|MACRI, NICHOLAS - PURDUE UNIVERSITY
|PORTER, ROBERT - PURDUE UNIVERSITY
Submitted to: American Journal of Veterinary Research
Publication Type: Peer Reviewed Journal
Publication Acceptance Date: 6/20/1996
Publication Date: N/A
Interpretive Summary: Induced molting is a procedure used by greater than 60% - 70% of the layer industry to achieve a second egg-laying cycle from their flocks. A molt is generally induced through the removal of feed for 10-14 days which causes the birds to cease egg lay for a period of time. Our laboratory had previously shown that induced molting made the hens more susceptible to Salmonella enteritidis (SE) and increased the severity of the infectio by this organism. The question we asked was how soon after the hens are infected will the increased severity be seen. We found that damage within the large intestine was substantially higher in molted hens 48 hours after infection. In one experiment, the small intesting from molted hens also showed substantial damage compared with unmolted hens. These results are important to the layer industry since they show that a prevalent industry procedure has a substantial effect on the severity of an SE infection and these effects are observed early in the disease process. Also, many organisms infect poultry and if molting has such rapid effects on an infection by SE, it is very possible that it could have similar effects on infection by other poultry disease agents.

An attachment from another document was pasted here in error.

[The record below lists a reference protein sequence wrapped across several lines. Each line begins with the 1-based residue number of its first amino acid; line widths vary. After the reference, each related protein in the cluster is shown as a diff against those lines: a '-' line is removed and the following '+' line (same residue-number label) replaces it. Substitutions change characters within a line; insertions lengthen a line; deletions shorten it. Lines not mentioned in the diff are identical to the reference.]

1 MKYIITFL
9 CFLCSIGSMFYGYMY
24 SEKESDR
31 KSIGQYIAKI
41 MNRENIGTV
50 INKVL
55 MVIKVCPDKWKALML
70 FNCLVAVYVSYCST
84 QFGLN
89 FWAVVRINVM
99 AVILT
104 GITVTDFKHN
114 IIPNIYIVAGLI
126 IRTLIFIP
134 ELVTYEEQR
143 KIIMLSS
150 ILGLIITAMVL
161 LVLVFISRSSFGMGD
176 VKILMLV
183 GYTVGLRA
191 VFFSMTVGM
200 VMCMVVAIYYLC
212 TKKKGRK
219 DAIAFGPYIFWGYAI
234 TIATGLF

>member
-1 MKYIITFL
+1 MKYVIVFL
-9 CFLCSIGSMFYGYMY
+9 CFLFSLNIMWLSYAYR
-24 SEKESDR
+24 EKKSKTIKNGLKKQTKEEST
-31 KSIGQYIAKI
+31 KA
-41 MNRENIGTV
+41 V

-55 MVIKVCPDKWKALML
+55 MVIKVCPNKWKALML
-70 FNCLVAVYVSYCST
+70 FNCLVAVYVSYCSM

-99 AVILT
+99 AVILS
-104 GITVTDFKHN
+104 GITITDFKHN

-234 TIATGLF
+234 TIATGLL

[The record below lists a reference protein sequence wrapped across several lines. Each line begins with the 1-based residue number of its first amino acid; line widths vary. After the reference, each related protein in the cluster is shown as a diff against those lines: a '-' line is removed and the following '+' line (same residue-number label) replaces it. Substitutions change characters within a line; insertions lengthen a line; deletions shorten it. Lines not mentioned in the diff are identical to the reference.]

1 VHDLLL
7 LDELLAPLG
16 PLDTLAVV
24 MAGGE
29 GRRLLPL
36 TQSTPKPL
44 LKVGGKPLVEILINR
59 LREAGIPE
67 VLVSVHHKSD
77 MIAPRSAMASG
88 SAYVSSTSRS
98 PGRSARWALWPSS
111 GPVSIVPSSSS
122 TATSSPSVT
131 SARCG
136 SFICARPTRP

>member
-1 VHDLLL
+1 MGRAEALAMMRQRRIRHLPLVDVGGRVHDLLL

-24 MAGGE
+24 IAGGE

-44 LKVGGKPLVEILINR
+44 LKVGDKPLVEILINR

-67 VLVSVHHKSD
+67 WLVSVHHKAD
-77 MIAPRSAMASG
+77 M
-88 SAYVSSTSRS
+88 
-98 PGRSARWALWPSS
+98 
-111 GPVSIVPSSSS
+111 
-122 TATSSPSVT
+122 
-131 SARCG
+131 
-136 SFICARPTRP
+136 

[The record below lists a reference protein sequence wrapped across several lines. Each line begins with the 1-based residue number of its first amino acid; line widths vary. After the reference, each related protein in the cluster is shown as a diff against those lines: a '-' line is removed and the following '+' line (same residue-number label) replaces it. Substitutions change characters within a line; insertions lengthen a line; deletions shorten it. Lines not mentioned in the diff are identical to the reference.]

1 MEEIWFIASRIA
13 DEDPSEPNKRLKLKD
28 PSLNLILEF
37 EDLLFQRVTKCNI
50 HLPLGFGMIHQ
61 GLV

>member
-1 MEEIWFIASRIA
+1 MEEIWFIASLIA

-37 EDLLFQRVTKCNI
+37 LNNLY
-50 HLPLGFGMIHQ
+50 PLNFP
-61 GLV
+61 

Technical Abstract: The present study was conducted to describe and compare early inflammation caused by Salmonella enteritidis in molted and non-molted hens. Adult white leghorn chickens were orally infected with Salmonella enteritidis at 4 days after feed removal. At 2,4,8,10,24,48,72, and 96 hours after infection hens were euthanized and the duodenum, jejunum, ileum, cecum and d colon were evaluated by light microscopy. Inflammation occurred more frequently and was significantly greater in the cecum and colon of molted- infected hens, compared to non-molted-infected hens beginning at 48 hours after infection. In one trial, inflammation was consistently higher in the ileum of molted-infected hens compared to non-molted-infected hens.